You CAN go home again…

…and sometimes you must. Even if you really don’t want to.

I’ve been spending a lot of time at my mother’s house these past couple months. It’s also the house I grew up in. The house that’s been our family home for more than 50 years. The house I lived in for more than half of those years. And the house I’ve avoided staying overnight at for many years since.

Why? Partly because many of the memories of living there aren’t that great. Partly because it’s a very inconvenient house to live in — one bathroom (until recently) with no shower (well, there’s a really scary shower in the cellar) and a vanity so low it hits you in the thigh; a 1940s kitchen (all the inconvenience, little of the charm), and an alarming lack of electrical receptacles. It’s also a maintenance nightmare. At nearly 110 years old, it’s always in need of something. I mostly just hold my breath and wait for the next thing to break or leak or fall apart. Since I live in fixer-upperhood at home, it about puts me over the edge to think about it there, too.

More than that, though, it’s just not home anymore, where a homebody like me wants to be, sleeping in her own bed with her husband and the cat (in that order).

I’ve been trying, though, to get over it. To see the house as others might see it. The pretty entrance hall with its big wooden staircase and mantle (the house has 6 lovely tiled fireplaces with wooden mantles — just ignore the asbestos covering, ’kay?) The big stained glass window on the landing. The tall ceilings. The old cast iron kitchen sink and 1940s stove. The fact that it hasn’t been “ruined” by various remodeling efforts over the decades, like so many older homes have (a few light fixtures and c.1972 pink & green flower-power vinyl floor covering in the front room of the attic nothwithstanding). Being non-design and décor inclined over 50 years has its advantages, I suppose.



It’s all how you look at it, and I’m trying to look at it better. Mike thinks it will make a great home for another family someday. In the meantime, it’s still a big part of ours, and like the rest of us, is merely showing its age. I should give it the same slack I hope others give my aging self — chalking up the various squeaks, cracks, stains, and other imperfections to character rather than calamity. Battle scars earned by a lot of living, with, God willing, lots more to go.


Home is where you can say anything you like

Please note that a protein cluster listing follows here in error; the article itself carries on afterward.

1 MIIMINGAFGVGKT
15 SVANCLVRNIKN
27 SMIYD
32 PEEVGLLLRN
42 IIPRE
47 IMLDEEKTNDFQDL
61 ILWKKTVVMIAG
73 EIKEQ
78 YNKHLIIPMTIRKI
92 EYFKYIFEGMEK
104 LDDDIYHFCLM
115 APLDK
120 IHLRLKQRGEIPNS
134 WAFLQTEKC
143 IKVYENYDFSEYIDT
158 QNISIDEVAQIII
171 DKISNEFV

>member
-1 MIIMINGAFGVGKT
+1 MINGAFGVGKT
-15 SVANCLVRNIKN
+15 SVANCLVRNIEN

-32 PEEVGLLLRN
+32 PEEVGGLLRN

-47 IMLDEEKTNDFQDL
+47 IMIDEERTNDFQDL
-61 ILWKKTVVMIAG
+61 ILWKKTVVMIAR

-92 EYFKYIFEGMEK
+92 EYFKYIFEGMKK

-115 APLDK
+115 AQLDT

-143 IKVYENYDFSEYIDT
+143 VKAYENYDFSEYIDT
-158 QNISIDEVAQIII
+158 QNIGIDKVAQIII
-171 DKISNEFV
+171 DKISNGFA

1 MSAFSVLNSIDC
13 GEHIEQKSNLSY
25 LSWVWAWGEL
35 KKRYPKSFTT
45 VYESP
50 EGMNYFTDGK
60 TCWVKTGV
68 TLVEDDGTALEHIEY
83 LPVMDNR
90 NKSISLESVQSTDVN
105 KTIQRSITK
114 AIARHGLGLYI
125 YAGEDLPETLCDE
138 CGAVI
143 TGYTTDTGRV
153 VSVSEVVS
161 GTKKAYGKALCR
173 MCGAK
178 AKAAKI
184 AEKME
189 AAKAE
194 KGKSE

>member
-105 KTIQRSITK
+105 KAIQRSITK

’cause nobody listens to you anyway.
~ Author Unknown
(but I’m thinking it was another “youngest”)

Bubble, Bubble, Toil & Trouble

Well, might this post be about the upcoming Halloween festivities? What if I said “Clang, Clang, Hiss & Bang”? Or “Drip, Drip, Basement Trip”?

Yep, it’s heating season again, or as I like to refer to it, “6 months of 62.”

Let me start by saying I’ve always been a forced air girl from Furnaceworld. Getting heat there meant simply walking over to the thermostat, kicking it up a notch (a la Emeril), hearing the click, and a minute later feeling warm(ish) air flowing out of those inconspicuous grates in the floor, wall, or ceiling. You’d change a filter once in a while, call the guy to check the works every year or so, replace a part now and then. That’s about it. Oh, and a bonus: You can also get air conditioning with very little trouble.

Now I live in Boilerland. It’s a cold place, where valuable square footage is eaten up by hulking cast iron radiators lurking under pretty wooden covers (that, of course, reduce heat flow). In this land, due to some quirk understood only by my husband and other HVAC aficionados, upping the thermostat more than 2 degrees at a time causes water to spew out of the “pressure relief valve” onto the basement floor and whatever is stacked there. Any maintenance involves a task called “draining the system,” which in our case means hooking up a garden hose out the basement window, as we have no working floor drains (which makes any water spewage even more fun). The reverse of this, “filling the system,” means pulling off the pretty wooden covers (and the pictures, books, plants, lamps, vases, kleenex, and other tchotchkes displayed on them) in every blessed room in the house and “bleeding the radiator” with a little key and an old margarine tub. Then running back down to the basement every 5 minutes to make sure no water is spewing out anywhere. Oh, and there’s still the mysterious “thermocouple” that goes bad when it’s -3 degrees on a Sunday, leaving you heatless — Boilerland doesn’t have anything over Furnaceworld in that respect.

“But hot water heat is so nice,” you’re thinking. “It’s not so dry as forced air. And it’s less dirty — no dust blowing around.” Yes, that’s what I’d always heard. However:

  1. 62 degrees is 62 degrees — cold enough for your hands and feet to go numb. You can pull the cover off and clutch the radiator to get a little warmth, but that only goes so far. Why 62? Well, getting a $450 gas bill is a good reason. (I’ll save the discourse on uninsulatable [I made that word up] “clay-tile-over-brick construction” for some other time.)
  2. We still get shocked whenever we touch anything, and the cats’ hair all but leaps from them to us, so that “less dry” stuff is bunk, too, as far as I can see.
  3. This is the dustiest house I’ve ever lived in. Some of it is because we are always sanding something, but even when we’re not, the place is a dirtpile. I just can’t keep up.

But it’s not all bad. We’ve supplemented with lovely little ceramic cube electric heaters. You walk over to one, kick up the thermostat a notch, hear the click, and warm air starts pouring out. It’s a beautiful thing — almost like being back in Furnaceworld.

May you have warmth in your igloo, oil in your lamp, and peace in your heart.
                                                                             ~ Eskimo proverb